12. The analytical and research agenda for the Pacific islands, as endorsed by the Executive Board, includes several studies: One focuses on the need to leverage regional integration with neighboring countries to achieve sustainable growth. APD staff is also working on a study that underscores the need for stronger fiscal frameworks to sustain potential growth rates. Both of these papers will be presented today. Finally, the Pacific island economies must move up the value chain to increase their competitiveness and income levels. While economic diversification may be a challenge, the potential for tapping fishing resources through joint ventures for marine processing and attracting foreign direct investment (FDI) remains huge. Moving up the value chain is also important for making growth more inclusive in resource-rich countries. We discussed the preliminary findings of an ongoing study on this issue at a conference APD hosted last month in Timor-Leste. At a more operational level, the IMF is preparing a Guidance Note for staff to ensure that policy advice and surveillance are tailored to the needs of small states.

13. On program design, we have been able so far to meet our small members’ needs. The current Extended Credit Facility (ECF) arrangement with Solomon Islands has succeeded in restoring macroeconomic stability and catalyzing donor support. And Samoa received emergency financing earlier this year following a destructive cyclone. Given the centrality of growth to sustainability, “ensuring that program design meets small states’ needs” must translate into more focus on growth in our programs. We should be straightforward in acknowledging this. Hence we propose to ask all IMF mission chiefs to small states with Fund-supported programs to include an explicit growth agenda. Obviously the content will depend on each government’s preferences and capacity.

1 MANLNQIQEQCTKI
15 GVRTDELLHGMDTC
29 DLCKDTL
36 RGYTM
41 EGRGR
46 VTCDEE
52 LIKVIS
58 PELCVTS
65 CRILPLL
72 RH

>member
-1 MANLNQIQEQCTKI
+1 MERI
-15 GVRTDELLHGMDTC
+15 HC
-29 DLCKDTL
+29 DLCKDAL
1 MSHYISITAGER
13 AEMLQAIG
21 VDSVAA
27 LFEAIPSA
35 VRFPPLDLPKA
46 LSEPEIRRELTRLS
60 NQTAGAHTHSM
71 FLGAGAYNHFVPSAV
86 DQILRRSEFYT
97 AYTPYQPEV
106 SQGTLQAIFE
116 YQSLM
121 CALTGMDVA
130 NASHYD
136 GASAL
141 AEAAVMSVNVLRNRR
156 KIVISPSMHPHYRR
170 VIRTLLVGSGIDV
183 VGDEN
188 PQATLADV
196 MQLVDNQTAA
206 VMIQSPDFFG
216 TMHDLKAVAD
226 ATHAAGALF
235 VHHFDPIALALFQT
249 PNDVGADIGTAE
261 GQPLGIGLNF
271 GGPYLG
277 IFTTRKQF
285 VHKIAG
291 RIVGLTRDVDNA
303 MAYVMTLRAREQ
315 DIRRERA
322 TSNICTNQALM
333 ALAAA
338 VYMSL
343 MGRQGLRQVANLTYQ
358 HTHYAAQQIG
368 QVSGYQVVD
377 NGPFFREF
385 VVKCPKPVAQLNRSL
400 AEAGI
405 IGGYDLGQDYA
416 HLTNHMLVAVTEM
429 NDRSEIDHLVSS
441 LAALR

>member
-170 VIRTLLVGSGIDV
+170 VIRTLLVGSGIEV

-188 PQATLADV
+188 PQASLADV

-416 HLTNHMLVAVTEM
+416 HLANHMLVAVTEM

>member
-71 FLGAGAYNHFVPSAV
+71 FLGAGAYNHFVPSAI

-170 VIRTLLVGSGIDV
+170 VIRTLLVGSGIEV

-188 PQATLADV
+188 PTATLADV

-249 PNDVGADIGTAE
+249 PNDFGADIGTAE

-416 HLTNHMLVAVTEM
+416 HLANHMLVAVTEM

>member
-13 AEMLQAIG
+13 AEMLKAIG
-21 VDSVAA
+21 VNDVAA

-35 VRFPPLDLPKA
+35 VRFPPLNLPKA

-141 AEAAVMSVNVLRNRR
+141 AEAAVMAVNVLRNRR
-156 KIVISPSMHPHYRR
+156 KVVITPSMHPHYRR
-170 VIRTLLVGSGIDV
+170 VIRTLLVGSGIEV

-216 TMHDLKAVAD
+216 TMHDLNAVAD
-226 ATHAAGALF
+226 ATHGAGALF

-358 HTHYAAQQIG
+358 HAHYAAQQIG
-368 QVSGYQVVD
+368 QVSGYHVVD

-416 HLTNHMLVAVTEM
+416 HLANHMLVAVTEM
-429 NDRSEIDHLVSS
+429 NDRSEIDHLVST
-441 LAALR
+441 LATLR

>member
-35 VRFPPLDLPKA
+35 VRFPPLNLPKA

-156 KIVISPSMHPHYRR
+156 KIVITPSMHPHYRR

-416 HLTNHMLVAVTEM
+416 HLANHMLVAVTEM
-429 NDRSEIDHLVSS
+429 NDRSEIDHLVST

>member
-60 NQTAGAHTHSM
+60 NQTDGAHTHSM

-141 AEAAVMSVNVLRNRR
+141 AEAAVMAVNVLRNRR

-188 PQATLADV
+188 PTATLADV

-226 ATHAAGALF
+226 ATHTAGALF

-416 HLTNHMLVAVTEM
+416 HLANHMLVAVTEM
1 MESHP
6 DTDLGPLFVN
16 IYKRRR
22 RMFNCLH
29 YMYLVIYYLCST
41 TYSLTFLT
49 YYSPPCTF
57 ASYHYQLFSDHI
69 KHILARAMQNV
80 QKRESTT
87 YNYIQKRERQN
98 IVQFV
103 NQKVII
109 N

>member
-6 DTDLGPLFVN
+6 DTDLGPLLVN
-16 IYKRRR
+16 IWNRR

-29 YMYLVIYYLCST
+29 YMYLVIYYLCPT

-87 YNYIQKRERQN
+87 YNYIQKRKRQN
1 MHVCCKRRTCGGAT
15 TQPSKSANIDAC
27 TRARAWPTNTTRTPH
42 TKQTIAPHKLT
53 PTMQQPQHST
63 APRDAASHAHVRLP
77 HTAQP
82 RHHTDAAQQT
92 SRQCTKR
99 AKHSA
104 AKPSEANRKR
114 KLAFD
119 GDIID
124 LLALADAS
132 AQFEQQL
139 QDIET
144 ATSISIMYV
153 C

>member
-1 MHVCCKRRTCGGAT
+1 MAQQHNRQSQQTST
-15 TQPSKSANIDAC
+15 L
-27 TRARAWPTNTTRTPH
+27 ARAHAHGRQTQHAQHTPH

14. Technical assistance and capacity development are a key part of our job in the Pacific and our engagement has increased. Between the year 2009 and 2013, TA delivery to the Pacific islands has more than doubled, while the share of the total TA to small states has increased from 12 percent to 15 percent. During the same period, IMF training to the Pacific islands has increased by 60 percent.

15. The IMF delivers technical assistance in various ways. PFTAC, our regional technical assistance center based in Fiji, will continue to play a vital role in building Pacific island capacities. I should note that PFTAC was the first ever RTAC founded by the IMF twenty years ago and I was pleased to hear that yesterday’s PFTAC steering committee meeting was a productive one. We are looking at innovative ways to integrate technical assistance in our day-to-day work. We strongly encourage PFTAC members to sustain their commitments to the Pacific islands countries. They can best do this by maintaining their leadership roles in the region in terms of aid, given their deep accumulated knowledge and their important role in capacity building and in promoting stability in the region. In addition to PFTAC, technical assistance is also provided through IMF staff missions sent from headquarters. On capacity development, the IMF has launched its first online training course for member country officials on financial programming and policies. This pilot course is open to all member country officials. In the coming months we will add more courses and next year will open the program to a wider internet audience; this could be particularly beneficial to such small states as the Pacific islands but internet access will be key!

16. We have also increased synergies with other international institutions, the World Bank—our sister institution—and the Asian Development Bank (ADB). I want to thank the World Bank’s country director for the Pacific islands and the ADB’s regional director for being here today to ensure our support for the Pacific islands is coherent, coordinated and effective. The staffs of our institutions have worked closely together on the Pacific islands, with WB and ADB colleagues regularly joining IMF missions to that part of the world.